It is commonly thought that TGF-β is an anti-inflammatory cytokine. (6) Meaning that when your body is dealing with an infection (or localized inflammatory state), TGF-β would be excreted to help lower the levels of inflammation. This would explain why TGF-β is commonly elevated in CFS — it’s trying to lower inflammation, and there’s a lot of inflammation in CFS. So, TGF-β levels rise.

But new studies are suggesting that TGF-β can alter its role depending on its location in your body. (7) In conditions like inflammatory bowel disease (IBD), TGF-β has been shown to contribute to inflammation in the gut. (8) If this is the case in chronic fatigue as well, TGF-β could be a potential causal agent in relentless levels of inflammation within your body. (9)

Resistan

Resistan has been shown to have a significant effect on promoting inflammation. (10) That is to say, it is a pro-inflammatory cytokine. You’ll find elevated levels of resistan in autoimmune conditions like lupus (SLE) and Crohn’s disease. (11)

In the context of chronic fatigue, resistan displayed confusing behavior. In patients whose fatigue was mild-moderate, resistan levels increased. But in those with moderate-severe levels of fatigue, resistan levels decreased. (12) At the time of this writing, researchers are unsure why resistan levels fluctuate as chronic fatigue progresses.

Resistan and TGF-β are two of the more commonly elevated inflammatory markers in fatigue. Both have repeatedly been shown to be out of range in chronic fatigue syndrome. But new research has found many more markers of inflammation to be out of range in CFS. With all this inflammation going on, could chronic fatigue syndrome be closely related to an autoimmune condition?

Is chronic fatigue syndrome an autoimmune condition?

The autoimmune-fatigue theory came about by way of a happy accident. In 2008, an oncologist in Norway treated one of his cancer patients with a drug called rituximab. Shortly after receiving rituximab, the patient noted that her chronic fatigue was no longer present. This sparked a small research trial into the effectiveness rituximab was on CFS.

Thirty patients were given either rituximab or a placebo. 67% of chronic fatigue patients that received rituximab experienced a significant self-reported decrease in their fatigue levels (compared to only 13% of those that received a placebo). (13) Rituximab is commonly used to treat autoimmune disorders. It’s effective in the treatment of autoimmunity as it decreases the effectiveness of your immune system.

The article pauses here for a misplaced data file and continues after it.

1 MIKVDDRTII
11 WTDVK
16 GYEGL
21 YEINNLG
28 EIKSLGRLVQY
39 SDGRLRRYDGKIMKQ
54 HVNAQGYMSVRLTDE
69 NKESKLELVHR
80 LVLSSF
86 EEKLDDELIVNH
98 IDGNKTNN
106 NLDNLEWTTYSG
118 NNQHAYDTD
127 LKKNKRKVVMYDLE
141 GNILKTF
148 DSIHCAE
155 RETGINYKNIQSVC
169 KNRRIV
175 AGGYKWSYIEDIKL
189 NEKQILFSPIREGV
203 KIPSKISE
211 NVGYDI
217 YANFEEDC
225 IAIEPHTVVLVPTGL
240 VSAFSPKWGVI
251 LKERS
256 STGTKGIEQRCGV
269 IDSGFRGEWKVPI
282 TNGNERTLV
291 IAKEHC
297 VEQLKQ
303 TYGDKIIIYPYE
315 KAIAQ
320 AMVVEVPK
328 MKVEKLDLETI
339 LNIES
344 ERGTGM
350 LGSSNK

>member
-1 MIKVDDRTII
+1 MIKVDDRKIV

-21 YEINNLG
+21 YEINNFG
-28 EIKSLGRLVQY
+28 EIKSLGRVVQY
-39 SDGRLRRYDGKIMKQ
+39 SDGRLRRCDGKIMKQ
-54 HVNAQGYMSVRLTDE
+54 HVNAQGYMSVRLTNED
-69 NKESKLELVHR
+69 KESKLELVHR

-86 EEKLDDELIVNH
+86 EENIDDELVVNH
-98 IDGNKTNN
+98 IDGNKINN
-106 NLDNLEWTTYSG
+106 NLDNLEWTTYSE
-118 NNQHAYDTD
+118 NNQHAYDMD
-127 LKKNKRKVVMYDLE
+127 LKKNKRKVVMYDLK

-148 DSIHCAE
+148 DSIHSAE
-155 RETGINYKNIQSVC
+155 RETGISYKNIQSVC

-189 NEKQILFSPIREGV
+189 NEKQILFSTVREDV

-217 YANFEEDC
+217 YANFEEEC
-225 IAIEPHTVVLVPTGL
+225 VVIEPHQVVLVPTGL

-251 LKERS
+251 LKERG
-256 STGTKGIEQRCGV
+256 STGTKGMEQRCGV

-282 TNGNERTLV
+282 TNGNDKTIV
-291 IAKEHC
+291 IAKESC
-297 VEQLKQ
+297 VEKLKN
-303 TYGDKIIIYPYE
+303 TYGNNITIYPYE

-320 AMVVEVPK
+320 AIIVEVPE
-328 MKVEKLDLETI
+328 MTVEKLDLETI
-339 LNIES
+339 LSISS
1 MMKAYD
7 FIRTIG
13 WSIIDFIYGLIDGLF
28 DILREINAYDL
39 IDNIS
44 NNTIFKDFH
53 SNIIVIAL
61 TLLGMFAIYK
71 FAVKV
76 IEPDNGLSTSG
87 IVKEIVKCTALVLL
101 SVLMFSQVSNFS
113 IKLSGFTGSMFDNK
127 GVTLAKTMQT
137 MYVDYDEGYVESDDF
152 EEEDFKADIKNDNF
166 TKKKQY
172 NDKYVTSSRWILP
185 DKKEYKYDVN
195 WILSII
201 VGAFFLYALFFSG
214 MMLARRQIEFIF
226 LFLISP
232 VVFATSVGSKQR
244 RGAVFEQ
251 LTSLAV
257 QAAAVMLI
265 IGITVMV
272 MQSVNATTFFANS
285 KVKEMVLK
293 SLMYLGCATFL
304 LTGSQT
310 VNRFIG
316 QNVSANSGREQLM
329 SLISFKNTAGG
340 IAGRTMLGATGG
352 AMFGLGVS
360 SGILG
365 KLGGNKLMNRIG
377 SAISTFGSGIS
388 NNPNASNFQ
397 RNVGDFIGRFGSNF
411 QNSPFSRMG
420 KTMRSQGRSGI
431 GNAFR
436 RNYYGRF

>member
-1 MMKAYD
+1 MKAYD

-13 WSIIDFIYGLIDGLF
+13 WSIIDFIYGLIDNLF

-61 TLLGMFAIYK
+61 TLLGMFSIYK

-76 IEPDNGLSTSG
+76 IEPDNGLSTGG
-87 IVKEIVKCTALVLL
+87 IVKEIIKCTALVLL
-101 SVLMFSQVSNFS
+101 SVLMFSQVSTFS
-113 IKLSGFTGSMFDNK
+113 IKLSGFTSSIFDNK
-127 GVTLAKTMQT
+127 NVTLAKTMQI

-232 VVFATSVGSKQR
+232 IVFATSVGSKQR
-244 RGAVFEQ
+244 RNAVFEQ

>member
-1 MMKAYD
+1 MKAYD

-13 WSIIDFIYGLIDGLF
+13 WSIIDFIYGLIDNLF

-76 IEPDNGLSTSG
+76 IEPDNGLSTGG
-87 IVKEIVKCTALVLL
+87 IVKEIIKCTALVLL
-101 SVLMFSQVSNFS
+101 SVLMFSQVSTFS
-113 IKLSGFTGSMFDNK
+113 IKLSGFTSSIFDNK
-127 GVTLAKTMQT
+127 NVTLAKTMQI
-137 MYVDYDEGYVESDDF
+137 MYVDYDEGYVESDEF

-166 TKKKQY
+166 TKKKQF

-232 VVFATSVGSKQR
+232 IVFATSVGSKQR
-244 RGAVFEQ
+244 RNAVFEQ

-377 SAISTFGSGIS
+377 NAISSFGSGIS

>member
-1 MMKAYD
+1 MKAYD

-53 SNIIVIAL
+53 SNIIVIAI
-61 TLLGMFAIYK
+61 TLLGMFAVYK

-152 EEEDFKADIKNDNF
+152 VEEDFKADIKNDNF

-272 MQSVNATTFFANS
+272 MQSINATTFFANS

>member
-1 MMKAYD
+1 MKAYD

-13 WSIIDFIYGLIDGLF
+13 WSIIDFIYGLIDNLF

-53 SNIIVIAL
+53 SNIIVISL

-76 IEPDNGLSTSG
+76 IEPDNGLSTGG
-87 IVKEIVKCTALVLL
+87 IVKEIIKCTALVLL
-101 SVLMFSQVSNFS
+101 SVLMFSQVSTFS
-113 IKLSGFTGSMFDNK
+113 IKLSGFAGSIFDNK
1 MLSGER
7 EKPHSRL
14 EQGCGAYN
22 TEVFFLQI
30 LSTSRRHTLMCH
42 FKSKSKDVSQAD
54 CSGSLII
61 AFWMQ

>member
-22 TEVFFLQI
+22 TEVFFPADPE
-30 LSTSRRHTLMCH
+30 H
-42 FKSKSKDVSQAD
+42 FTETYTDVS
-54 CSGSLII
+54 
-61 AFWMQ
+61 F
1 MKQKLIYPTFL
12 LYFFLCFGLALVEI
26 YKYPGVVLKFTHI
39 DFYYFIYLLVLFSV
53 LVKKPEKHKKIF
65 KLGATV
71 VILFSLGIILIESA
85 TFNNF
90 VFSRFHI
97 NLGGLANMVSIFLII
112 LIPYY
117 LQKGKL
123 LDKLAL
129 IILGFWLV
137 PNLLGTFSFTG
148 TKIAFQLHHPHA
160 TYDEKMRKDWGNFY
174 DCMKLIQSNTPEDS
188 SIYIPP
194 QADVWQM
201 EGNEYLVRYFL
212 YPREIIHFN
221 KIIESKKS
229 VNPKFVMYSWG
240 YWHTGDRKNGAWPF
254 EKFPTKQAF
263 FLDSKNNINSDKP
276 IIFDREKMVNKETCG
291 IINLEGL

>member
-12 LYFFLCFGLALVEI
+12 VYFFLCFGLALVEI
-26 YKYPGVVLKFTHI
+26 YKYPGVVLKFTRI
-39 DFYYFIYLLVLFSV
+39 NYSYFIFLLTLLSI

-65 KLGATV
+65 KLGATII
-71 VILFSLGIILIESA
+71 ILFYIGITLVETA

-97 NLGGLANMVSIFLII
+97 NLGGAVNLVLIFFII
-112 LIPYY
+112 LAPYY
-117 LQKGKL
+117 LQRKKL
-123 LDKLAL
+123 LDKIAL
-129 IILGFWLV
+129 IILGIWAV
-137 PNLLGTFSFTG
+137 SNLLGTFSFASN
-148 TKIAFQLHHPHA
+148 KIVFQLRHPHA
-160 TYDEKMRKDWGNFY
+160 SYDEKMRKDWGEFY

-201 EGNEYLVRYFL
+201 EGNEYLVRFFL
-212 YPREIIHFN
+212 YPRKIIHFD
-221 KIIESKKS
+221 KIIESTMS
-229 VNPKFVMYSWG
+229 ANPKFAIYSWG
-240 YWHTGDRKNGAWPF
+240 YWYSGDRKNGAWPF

When this small study was run, the researchers proposed that chronic fatigue syndrome was, in fact, an autoimmune condition. New research was started to investigate CFS under the light of autoimmunity. But when a large scale clinical trial was run, it was found that rituximab offered no long-term benefit to CFS patients. (14) Chronic fatigue syndrome is not an autoimmune disease. At least that’s the general consensus at this time.

Something autoimmune diseases and chronic fatigue do share in common is inflammation. And new research suggests that there are specific markers of inflammation that are strongly correlated with fatigue.

More inflammation, more fatigue?

Thanks to modern testing methods, researchers are now aware of far more inflammatory cytokines than ever before. This means that there are many different variables that can be measured to see if they correlate with fatigue. You no longer have to depend only on c-reactive protein (CRP) and ESR as the only ways to measure inflammation and immune activation. Though these two are still probably all that will be measured at your family doctor’s office.

A recent study tracked 51 different cytokine levels to see if any of them were connected to chronic fatigue syndrome. This study compared cytokine levels of 186 CFS patients to cytokine levels of 388 non-fatigued members of the population. In this study, there were 17 different cytokines that were strongly correlated with fatigue severity. (15) Cytokines are cell signaling molecules that aid cell to cell communication in immune responses and stimulate the movement of cells towards sites of inflammation, infection, and trauma. (16)

Of the 17 different cytokines found to be correlated with chronic fatigue, 13 of them were pro-inflammatory. Meaning that those thirteen cytokines assist your body in increasing inflammation. Odds are high that it’s these cytokines that contribute to a number of the symptoms commonly associated with CFS. The 13 pro-inflammatory cytokines include: (16)